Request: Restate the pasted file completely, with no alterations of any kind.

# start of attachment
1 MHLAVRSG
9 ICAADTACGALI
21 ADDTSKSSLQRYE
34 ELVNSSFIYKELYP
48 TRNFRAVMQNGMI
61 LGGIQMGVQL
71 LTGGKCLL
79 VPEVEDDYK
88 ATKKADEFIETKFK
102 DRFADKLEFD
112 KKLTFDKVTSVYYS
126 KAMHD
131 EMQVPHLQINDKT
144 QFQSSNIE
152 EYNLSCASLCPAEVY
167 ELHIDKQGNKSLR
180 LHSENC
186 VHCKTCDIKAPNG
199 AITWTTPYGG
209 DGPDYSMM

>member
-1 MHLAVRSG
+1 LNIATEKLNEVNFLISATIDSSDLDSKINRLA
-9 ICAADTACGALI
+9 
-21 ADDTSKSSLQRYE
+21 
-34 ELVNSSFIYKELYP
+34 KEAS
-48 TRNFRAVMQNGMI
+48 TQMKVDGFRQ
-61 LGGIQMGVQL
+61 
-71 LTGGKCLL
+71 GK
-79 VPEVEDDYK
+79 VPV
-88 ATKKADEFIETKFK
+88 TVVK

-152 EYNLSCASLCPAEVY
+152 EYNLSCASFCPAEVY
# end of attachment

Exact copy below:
1 MHLAVRSG
9 ICAADTACGALI
21 ADDTSKSSLQRYE
34 ELVNSSFIYKELYP
48 TRNFRAVMQNGMI
61 LGGIQMGVQL
71 LTGGKCLL
79 VPEVEDDYK
88 ATKKADEFIETKFK
102 DRFADKLEFD
112 KKLTFDKVTSVYYS
126 KAMHD
131 EMQVPHLQINDKT
144 QFQSSNIE
152 EYNLSCASLCPAEVY
167 ELHIDKQGNKSLR
180 LHSENC
186 VHCKTCDIKAPNG
199 AITWTTPYGG
209 DGPDYSMM

>member
-1 MHLAVRSG
+1 LNIATEKLNEVNFLISATIDSSDLDSKINRLA
-9 ICAADTACGALI
+9 
-21 ADDTSKSSLQRYE
+21 
-34 ELVNSSFIYKELYP
+34 KEAS
-48 TRNFRAVMQNGMI
+48 TQMKVDGFRQ
-61 LGGIQMGVQL
+61 
-71 LTGGKCLL
+71 GK
-79 VPEVEDDYK
+79 VPV
-88 ATKKADEFIETKFK
+88 TVVK

-152 EYNLSCASLCPAEVY
+152 EYNLSCASFCPAEVY